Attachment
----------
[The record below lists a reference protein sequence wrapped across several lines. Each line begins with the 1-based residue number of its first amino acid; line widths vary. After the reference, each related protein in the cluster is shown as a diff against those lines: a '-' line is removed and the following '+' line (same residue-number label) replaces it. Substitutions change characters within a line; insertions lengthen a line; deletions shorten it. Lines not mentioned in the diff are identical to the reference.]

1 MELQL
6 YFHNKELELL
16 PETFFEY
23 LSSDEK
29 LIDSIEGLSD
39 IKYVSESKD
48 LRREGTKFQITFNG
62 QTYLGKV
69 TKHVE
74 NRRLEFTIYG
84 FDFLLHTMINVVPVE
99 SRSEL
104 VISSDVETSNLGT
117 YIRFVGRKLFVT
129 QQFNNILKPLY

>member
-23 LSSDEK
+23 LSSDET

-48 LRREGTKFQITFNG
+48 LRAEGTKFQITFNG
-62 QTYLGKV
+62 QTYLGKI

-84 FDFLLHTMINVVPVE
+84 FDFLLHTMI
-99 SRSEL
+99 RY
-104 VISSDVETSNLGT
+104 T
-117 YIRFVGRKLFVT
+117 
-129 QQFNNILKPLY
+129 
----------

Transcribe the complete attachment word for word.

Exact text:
[The record below lists a reference protein sequence wrapped across several lines. Each line begins with the 1-based residue number of its first amino acid; line widths vary. After the reference, each related protein in the cluster is shown as a diff against those lines: a '-' line is removed and the following '+' line (same residue-number label) replaces it. Substitutions change characters within a line; insertions lengthen a line; deletions shorten it. Lines not mentioned in the diff are identical to the reference.]

1 MELQL
6 YFHNKELELL
16 PETFFEY
23 LSSDEK
29 LIDSIEGLSD
39 IKYVSESKD
48 LRREGTKFQITFNG
62 QTYLGKV
69 TKHVE
74 NRRLEFTIYG
84 FDFLLHTMINVVPVE
99 SRSEL
104 VISSDVETSNLGT
117 YIRFVGRKLFVT
129 QQFNNILKPLY

>member
-23 LSSDEK
+23 LSSDET

-48 LRREGTKFQITFNG
+48 LRAEGTKFQITFNG
-62 QTYLGKV
+62 QTYLGKI

-84 FDFLLHTMINVVPVE
+84 FDFLLHTMI
-99 SRSEL
+99 RY
-104 VISSDVETSNLGT
+104 T
-117 YIRFVGRKLFVT
+117 
-129 QQFNNILKPLY
+129 